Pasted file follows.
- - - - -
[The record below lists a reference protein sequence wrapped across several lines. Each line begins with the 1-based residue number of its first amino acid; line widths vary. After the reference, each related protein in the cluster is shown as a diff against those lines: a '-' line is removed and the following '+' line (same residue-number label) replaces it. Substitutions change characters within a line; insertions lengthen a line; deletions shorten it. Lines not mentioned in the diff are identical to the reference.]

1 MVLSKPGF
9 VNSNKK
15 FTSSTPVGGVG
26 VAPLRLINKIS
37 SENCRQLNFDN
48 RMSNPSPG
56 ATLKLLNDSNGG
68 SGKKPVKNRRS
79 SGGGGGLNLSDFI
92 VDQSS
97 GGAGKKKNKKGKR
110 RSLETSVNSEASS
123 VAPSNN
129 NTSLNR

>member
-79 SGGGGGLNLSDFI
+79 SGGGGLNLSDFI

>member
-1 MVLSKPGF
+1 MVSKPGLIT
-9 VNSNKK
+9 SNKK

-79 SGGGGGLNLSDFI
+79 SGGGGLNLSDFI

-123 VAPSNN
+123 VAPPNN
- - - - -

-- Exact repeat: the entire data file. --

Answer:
[The record below lists a reference protein sequence wrapped across several lines. Each line begins with the 1-based residue number of its first amino acid; line widths vary. After the reference, each related protein in the cluster is shown as a diff against those lines: a '-' line is removed and the following '+' line (same residue-number label) replaces it. Substitutions change characters within a line; insertions lengthen a line; deletions shorten it. Lines not mentioned in the diff are identical to the reference.]

1 MVLSKPGF
9 VNSNKK
15 FTSSTPVGGVG
26 VAPLRLINKIS
37 SENCRQLNFDN
48 RMSNPSPG
56 ATLKLLNDSNGG
68 SGKKPVKNRRS
79 SGGGGGLNLSDFI
92 VDQSS
97 GGAGKKKNKKGKR
110 RSLETSVNSEASS
123 VAPSNN
129 NTSLNR

>member
-79 SGGGGGLNLSDFI
+79 SGGGGLNLSDFI

>member
-1 MVLSKPGF
+1 MVSKPGLIT
-9 VNSNKK
+9 SNKK

-79 SGGGGGLNLSDFI
+79 SGGGGLNLSDFI

-123 VAPSNN
+123 VAPPNN